Things I like about Millennials

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Re: Things I like about Millennials

Post by eumaas » 16 Aug 2017, 9:31am

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Re: Things I like about Millennials

Post by Flex » 16 Aug 2017, 10:16am

eumaas wrote:
16 Aug 2017, 9:31am
you cannot stop me from killing
It is all I was programmed to do.
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Re: Things I like about Millennials

Post by Dr. Medulla » 18 Nov 2017, 12:10pm

So earlier this week, rapper Lil Peep OD'd. I'd never heard of the guy until, coincidentally, the week previous, when students told me about him being this controversial guy in the game. I brought up his death in class yesterday and several told me that the online chatter was, in essence, why should I have any sympathy for a guy who always talked about ODing and then does? I said that that was really harsh—addiction is a medical problem, not a moral one—and mentioned an observation here that was made by, I'm pretty sure, Wolter, that of the big singers from the grunge scene, only Eddie Vedder is left and maybe we shouldn't have been so snide in dismissing these when they spoke about depression and their struggle to be happy. I didn't read a lot of sympathy in the room to that comment. In previous years, students have also zeroed in on Cobain and expressed little sympathy.

Are Millennials more hard hearted about this stuff? Does being wired up all the time on social media desensitize? I'm a pretty emotionally guarded person (does irritation count as an emotion?), but I'm taken aback at the near contempt of so many comments.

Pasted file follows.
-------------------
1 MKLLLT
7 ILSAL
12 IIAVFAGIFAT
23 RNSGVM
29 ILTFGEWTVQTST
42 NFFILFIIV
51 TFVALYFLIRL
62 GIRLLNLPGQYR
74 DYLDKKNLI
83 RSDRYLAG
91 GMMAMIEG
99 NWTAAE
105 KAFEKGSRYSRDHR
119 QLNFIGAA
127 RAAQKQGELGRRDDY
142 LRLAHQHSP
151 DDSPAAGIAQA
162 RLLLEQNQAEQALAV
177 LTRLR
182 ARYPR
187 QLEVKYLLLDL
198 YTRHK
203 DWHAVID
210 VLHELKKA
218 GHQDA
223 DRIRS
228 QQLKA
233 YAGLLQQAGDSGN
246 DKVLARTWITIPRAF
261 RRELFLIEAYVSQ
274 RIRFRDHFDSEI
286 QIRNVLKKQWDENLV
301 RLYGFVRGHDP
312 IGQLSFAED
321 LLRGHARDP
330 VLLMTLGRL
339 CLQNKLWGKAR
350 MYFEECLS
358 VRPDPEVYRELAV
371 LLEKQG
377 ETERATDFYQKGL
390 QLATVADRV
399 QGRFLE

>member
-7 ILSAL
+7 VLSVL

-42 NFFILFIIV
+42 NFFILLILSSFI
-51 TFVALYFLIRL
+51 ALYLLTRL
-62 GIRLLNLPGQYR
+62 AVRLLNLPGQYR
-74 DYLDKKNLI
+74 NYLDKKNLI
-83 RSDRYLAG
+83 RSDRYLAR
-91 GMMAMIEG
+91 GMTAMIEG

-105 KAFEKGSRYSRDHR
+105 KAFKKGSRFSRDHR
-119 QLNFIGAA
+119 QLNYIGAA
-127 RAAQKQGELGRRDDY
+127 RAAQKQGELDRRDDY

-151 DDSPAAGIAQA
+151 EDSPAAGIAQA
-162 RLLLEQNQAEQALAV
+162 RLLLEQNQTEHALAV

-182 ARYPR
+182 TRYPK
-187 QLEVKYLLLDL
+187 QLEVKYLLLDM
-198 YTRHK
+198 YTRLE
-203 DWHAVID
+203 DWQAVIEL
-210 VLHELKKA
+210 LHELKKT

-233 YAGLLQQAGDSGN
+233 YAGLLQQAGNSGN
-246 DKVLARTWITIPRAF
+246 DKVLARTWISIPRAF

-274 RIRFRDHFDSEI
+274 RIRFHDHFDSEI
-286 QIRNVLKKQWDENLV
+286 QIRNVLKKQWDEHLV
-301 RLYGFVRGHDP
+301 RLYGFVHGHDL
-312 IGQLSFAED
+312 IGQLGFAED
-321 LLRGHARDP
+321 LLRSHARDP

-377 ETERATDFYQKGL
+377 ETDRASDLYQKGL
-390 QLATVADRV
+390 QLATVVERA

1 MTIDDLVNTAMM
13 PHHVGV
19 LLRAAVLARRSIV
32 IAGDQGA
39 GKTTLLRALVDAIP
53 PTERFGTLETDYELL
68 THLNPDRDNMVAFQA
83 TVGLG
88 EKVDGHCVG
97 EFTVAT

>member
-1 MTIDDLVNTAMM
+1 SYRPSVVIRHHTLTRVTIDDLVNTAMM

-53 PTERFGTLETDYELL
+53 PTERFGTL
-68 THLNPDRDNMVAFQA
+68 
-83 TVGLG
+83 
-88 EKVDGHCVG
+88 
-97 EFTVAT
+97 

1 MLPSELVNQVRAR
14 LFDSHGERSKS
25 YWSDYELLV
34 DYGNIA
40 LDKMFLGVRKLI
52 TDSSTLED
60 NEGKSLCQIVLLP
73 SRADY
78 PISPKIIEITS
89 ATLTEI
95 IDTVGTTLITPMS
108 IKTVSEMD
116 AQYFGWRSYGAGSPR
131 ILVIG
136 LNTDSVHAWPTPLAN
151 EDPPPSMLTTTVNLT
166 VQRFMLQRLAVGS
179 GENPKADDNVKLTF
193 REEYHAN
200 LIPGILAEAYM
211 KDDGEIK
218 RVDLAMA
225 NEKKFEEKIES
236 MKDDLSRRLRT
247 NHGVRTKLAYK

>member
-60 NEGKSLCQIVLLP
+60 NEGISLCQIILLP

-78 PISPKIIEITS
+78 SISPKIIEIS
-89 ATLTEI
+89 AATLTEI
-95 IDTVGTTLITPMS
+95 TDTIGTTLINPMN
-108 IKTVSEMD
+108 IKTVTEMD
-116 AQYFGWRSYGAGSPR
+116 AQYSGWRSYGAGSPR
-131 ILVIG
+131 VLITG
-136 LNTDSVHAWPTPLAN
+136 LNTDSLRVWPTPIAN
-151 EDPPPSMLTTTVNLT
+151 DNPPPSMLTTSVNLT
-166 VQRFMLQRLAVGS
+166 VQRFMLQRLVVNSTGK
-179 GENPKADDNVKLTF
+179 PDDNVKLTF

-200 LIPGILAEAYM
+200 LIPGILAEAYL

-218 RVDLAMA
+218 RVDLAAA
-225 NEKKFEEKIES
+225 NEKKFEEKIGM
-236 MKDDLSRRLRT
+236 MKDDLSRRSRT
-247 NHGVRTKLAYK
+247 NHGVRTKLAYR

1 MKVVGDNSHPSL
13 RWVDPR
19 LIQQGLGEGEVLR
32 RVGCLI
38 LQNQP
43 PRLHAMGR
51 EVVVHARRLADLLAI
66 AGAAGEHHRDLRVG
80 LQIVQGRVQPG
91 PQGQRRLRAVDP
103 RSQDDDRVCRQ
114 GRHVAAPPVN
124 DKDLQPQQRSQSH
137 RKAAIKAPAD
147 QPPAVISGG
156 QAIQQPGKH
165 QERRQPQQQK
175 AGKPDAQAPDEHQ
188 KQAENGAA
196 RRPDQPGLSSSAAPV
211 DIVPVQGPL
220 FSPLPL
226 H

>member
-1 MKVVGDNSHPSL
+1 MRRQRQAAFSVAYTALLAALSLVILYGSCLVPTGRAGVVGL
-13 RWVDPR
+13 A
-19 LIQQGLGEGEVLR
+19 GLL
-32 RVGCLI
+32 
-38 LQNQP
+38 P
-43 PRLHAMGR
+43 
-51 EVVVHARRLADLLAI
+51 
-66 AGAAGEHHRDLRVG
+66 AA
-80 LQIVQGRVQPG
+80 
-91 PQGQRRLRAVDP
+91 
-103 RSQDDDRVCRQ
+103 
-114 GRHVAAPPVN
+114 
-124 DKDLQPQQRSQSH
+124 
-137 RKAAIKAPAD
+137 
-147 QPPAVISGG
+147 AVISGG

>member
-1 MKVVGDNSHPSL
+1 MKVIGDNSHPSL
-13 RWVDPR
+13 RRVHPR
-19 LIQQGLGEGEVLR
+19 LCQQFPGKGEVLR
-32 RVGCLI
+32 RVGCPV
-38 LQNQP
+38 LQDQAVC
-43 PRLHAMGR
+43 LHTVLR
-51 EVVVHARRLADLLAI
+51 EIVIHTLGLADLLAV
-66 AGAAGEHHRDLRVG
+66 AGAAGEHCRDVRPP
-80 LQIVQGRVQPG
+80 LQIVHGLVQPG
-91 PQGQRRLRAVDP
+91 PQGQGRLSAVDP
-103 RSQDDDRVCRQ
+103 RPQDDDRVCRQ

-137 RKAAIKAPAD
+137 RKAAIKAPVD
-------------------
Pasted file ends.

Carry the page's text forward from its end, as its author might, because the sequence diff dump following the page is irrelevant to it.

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Re: Things I like about Millennials

Post by Kory » 18 Nov 2017, 8:38pm

Dr. Medulla wrote:
18 Nov 2017, 12:10pm
So earlier this week, rapper Lil Peep OD'd. I'd never heard of the guy until, coincidentally, the week previous, when students told me about him being this controversial guy in the game. I brought up his death in class yesterday and several told me that the online chatter was, in essence, why should I have any sympathy for a guy who always talked about ODing and then does? I said that that was really harsh—addiction is a medical problem, not a moral one—and mentioned an observation here that was made by, I'm pretty sure, Wolter, that of the big singers from the grunge scene, only Eddie Vedder is left and maybe we shouldn't have been so snide in dismissing these when they spoke about depression and their struggle to be happy. I didn't read a lot of sympathy in the room to that comment. In previous years, students have also zeroed in on Cobain and expressed little sympathy.

Are Millennials more hard hearted about this stuff? Does being wired up all the time on social media desensitize? I'm a pretty emotionally guarded person (does irritation count as an emotion?), but I'm taken aback at the near contempt of so many comments.
This sounds a lot more like my parents' mentality than millennials...my 'rents seem more than happy (almost to a point of schadenfreude) to allow people to die if they're going to be so stupid as to get addicted to heroin or whatever. I finally got my mom to at least think about reconsidering her view on safe injection sites when I brought it home to her by telling her that the risk of her line cook at the bar & grill having hepatitis might not be desirable. But as for having zero sympathy or empathy about folks dying—seems much more boomer to me. At least in my experiences with younger millennials.
Inder:
Absolutely. Here's another collection of words:

Table salt (spoon hinge)
Octopus (Ukraine)